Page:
MINISTERS are to meet Amazon bosses to discuss concerns over pay and working conditions at the online retail giant, as it emerged that the firm is set to create hundreds of new jobs in Scotland this year.

The Scottish Government will attempt to persuade the company to pay the living wage to workers, after Nicola Sturgeon was challenged over claims that its warehouses are an "exceptionally horrible place" to work despite it being backed millions in public grants.

The company, which pays as little as £7.20 hour, has been hit by claims that low wages at centres such as its giant Dunfermline plant lead to in-work poverty and underpin a business model that undercuts high street retailers.

HeraldScotland: The Amazon warehouse in Dunfermline, Fife

The Living Wage is £8.25p outside London and Scottish Liberal Democrat leader Willie Rennie recently claimed that Fife would be better off without its Amazon centre, despite it employing hundreds of workers.

Amazon said that it was creating 2,500 jobs across the UK and confirmed that the workforce would be boosted at its research and customer service centres in Edinburgh as well as the controversial Dunfermline facility, its largest in Britain.

The firm, founded by billionaire Jeff Bezos, also has a huge 'fulfilment centre' in Gourock.

A Government spokeswoman welcomed the move to create "more permanent jobs in Scotland" but said that fair work practices would be discussed alongside talks over the new roles in Scotland. Nicola Sturgeon confirmed on Thursday that she would tell Roseanna Cunningham to seek a summit with Amazon, with confirmation arriving yesterday that it had been agreed.

The spokeswoman added: "The Cabinet Secretary for Fair Work, Roseanna Cunningham, will meet with representatives of Amazon shortly where these plans will be discussed. Ms Cunningham will also be discussing the benefits to employers of paying the Living Wage.

"It is important all employees in all workplaces are treated fairly and the Scottish Government is doing everything we can to drive up employment standards and promote good working practices with the powers available to us."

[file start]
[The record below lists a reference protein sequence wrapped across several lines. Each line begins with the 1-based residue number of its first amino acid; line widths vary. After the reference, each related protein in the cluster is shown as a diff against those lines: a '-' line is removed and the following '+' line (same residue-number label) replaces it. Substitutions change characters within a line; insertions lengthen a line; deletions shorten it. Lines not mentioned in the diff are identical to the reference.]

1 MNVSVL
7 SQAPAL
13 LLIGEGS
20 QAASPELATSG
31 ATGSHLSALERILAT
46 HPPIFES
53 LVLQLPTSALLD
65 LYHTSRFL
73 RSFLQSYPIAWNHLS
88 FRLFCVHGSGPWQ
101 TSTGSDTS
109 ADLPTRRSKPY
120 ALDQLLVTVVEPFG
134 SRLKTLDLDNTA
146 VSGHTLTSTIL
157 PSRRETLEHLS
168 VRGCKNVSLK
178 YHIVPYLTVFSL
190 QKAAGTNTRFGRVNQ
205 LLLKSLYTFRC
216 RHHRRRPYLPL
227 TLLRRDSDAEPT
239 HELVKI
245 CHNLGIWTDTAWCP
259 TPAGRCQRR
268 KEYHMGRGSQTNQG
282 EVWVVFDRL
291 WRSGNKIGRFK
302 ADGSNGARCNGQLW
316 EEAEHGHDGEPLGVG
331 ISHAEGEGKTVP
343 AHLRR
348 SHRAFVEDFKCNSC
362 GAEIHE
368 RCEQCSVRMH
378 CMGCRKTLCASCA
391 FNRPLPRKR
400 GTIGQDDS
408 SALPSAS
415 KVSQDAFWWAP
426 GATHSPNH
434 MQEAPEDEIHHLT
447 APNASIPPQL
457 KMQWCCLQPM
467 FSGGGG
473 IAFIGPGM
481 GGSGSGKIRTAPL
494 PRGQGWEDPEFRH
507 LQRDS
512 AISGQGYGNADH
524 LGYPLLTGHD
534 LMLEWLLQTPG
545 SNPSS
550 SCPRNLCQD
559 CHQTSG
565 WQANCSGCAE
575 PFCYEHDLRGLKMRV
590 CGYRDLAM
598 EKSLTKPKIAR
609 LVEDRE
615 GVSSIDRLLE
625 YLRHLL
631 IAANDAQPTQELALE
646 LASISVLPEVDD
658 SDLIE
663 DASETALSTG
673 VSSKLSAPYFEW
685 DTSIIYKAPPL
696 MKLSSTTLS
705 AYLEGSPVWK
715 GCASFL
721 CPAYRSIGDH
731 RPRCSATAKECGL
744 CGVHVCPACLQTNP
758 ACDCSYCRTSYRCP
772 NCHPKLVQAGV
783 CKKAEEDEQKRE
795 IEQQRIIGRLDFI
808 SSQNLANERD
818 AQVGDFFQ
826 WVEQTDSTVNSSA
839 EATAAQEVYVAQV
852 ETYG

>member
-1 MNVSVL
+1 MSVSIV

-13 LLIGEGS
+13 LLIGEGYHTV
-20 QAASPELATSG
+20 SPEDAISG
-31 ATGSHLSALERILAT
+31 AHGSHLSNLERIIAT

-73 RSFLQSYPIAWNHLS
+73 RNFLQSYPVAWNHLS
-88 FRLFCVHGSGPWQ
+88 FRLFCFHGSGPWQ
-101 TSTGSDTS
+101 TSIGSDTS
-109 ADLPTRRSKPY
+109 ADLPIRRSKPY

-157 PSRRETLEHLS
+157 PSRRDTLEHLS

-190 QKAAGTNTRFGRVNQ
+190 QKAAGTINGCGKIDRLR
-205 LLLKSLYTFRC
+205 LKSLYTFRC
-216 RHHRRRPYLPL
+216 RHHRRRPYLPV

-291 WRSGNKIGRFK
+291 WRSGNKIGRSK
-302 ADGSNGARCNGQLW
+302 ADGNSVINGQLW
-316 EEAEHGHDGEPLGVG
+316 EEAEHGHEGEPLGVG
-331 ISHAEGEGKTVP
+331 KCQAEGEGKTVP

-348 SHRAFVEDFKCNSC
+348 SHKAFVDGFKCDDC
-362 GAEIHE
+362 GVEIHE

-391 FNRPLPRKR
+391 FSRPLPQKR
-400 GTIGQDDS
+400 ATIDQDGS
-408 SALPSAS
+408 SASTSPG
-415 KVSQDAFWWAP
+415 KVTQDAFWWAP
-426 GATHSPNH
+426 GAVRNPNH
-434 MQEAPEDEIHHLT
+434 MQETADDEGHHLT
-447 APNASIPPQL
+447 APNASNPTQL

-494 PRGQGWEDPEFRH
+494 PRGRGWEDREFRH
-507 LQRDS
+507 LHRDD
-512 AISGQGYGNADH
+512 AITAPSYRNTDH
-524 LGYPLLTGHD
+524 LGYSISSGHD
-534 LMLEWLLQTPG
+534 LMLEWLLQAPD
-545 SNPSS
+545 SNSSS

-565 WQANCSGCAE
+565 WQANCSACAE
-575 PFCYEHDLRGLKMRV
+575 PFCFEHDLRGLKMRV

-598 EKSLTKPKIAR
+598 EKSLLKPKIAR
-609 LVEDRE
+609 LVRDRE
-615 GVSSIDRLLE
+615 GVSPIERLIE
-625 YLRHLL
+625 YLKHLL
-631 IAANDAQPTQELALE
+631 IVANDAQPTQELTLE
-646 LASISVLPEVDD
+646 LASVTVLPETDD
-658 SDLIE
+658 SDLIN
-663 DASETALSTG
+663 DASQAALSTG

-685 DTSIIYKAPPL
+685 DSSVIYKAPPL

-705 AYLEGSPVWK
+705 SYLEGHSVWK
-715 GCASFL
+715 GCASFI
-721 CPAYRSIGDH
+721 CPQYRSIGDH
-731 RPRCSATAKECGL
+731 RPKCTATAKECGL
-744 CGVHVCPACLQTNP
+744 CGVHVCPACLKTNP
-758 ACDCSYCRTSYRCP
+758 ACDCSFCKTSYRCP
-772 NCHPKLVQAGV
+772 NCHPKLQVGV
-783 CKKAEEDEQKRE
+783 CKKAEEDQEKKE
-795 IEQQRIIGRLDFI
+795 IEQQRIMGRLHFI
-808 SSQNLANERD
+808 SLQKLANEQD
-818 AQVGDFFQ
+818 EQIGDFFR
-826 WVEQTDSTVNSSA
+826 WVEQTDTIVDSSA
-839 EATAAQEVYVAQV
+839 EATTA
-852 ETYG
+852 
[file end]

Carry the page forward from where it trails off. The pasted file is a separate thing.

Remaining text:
Amazon’s surging UK business paid just £11.9m of tax in 2014, while its Luxembourg unit took £5.3bn of sales from UK shoppers.

Since 2005, Amazon has received more than £5m in Scottish Enterprise grants although workers have also complained of being fined for returning seconds late from lunch breaks and being forced to perform "compulsory overtime" in the run up to Christmas. Alongside employment practices, concerns have also been raised about its record in paying tax.

A call to link grants with the Scottish Business Pledge - which sees firms promise to pay the living wage alongside a series of other fair work promises - was recently backed by a Holyrood committee.

The company declined to respond directly to the recent criticism, instead pointing to a section of its website in which it claimed its warehouse workers are "dedicated and enthusiastic" and see pay rates rise to over £8-an-hour after two years.

Reacting to the jobs announcement, which Amazon said would bring its UK-wide workforce to 14,000, Mr Rennie said the positions must be come with decent conditions and pay.

He added: "The creation of new jobs is always a welcome development but we need to be sure these are good jobs that are well-paid and offer suitable working conditions for staff.

HeraldScotland: Roseanna Cunningham

"The First Minister promised that she and the Cabinet Secretary for Fair Work would be standing up for Amazon staff, many of whom have contacted me to describe the horrific working conditions they have had to endure at the Dunfermline base."

Carla McCormack, Policy and Parliamentary Officer at the Poverty Alliance which has seen its Scottish Living Wage campaign endorsed by the First Minister, said she hoped new roles would offer "a fair day’s pay for a fair day’s work.".

She added: "Work should be a way of lifting people out of poverty, and the paying the Living Wage is part of this. We would be happy to meet with Amazon to discuss the benefits of becoming an accredited Living Wage Employer.

"There are over 450 accredited Living Wage employers in Scotland, and they have reported benefits including increased staff retention and increased productivity. It is clear that paying the Living Wage is good for business, good for the individual and good for society."